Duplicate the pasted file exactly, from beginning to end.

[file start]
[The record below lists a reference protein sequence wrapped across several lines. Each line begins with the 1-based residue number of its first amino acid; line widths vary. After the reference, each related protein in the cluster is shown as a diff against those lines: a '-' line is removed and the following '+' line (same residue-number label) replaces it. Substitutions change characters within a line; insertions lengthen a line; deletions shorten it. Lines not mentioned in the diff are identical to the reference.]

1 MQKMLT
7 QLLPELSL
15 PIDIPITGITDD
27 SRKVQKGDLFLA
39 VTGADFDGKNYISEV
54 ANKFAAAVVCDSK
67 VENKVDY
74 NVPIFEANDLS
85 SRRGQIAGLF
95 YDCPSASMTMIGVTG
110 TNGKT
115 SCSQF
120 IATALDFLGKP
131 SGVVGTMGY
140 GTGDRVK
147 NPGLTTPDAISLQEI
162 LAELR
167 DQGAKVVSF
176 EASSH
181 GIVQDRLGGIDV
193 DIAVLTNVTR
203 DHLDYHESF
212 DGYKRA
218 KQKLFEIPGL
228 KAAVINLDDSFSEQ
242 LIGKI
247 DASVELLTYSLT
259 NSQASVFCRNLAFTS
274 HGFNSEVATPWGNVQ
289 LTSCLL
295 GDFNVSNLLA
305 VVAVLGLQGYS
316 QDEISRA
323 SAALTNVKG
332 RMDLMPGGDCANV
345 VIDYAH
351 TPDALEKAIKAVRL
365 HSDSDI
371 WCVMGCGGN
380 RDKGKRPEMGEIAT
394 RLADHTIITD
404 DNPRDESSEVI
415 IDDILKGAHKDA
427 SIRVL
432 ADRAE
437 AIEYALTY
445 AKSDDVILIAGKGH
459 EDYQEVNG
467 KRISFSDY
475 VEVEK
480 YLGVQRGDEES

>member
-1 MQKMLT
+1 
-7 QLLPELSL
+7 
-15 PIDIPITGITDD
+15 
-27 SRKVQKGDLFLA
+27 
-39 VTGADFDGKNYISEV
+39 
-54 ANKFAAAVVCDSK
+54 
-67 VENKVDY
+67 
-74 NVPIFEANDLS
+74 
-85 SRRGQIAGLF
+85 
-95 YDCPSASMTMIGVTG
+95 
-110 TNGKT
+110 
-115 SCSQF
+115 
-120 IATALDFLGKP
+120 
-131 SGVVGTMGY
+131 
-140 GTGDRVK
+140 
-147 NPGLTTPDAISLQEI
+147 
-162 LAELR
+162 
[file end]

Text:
[The record below lists a reference protein sequence wrapped across several lines. Each line begins with the 1-based residue number of its first amino acid; line widths vary. After the reference, each related protein in the cluster is shown as a diff against those lines: a '-' line is removed and the following '+' line (same residue-number label) replaces it. Substitutions change characters within a line; insertions lengthen a line; deletions shorten it. Lines not mentioned in the diff are identical to the reference.]

1 MQKMLT
7 QLLPELSL
15 PIDIPITGITDD
27 SRKVQKGDLFLA
39 VTGADFDGKNYISEV
54 ANKFAAAVVCDSK
67 VENKVDY
74 NVPIFEANDLS
85 SRRGQIAGLF
95 YDCPSASMTMIGVTG
110 TNGKT
115 SCSQF
120 IATALDFLGKP
131 SGVVGTMGY
140 GTGDRVK
147 NPGLTTPDAISLQEI
162 LAELR
167 DQGAKVVSF
176 EASSH
181 GIVQDRLGGIDV
193 DIAVLTNVTR
203 DHLDYHESF
212 DGYKRA
218 KQKLFEIPGL
228 KAAVINLDDSFSEQ
242 LIGKI
247 DASVELLTYSLT
259 NSQASVFCRNLAFTS
274 HGFNSEVATPWGNVQ
289 LTSCLL
295 GDFNVSNLLA
305 VVAVLGLQGYS
316 QDEISRA
323 SAALTNVKG
332 RMDLMPGGDCANV
345 VIDYAH
351 TPDALEKAIKAVRL
365 HSDSDI
371 WCVMGCGGN
380 RDKGKRPEMGEIAT
394 RLADHTIITD
404 DNPRDESSEVI
415 IDDILKGAHKDA
427 SIRVL
432 ADRAE
437 AIEYALTY
445 AKSDDVILIAGKGH
459 EDYQEVNG
467 KRISFSDY
475 VEVEK
480 YLGVQRGDEES

>member
-1 MQKMLT
+1 
-7 QLLPELSL
+7 
-15 PIDIPITGITDD
+15 
-27 SRKVQKGDLFLA
+27 
-39 VTGADFDGKNYISEV
+39 
-54 ANKFAAAVVCDSK
+54 
-67 VENKVDY
+67 
-74 NVPIFEANDLS
+74 
-85 SRRGQIAGLF
+85 
-95 YDCPSASMTMIGVTG
+95 
-110 TNGKT
+110 
-115 SCSQF
+115 
-120 IATALDFLGKP
+120 
-131 SGVVGTMGY
+131 
-140 GTGDRVK
+140 
-147 NPGLTTPDAISLQEI
+147 
-162 LAELR
+162 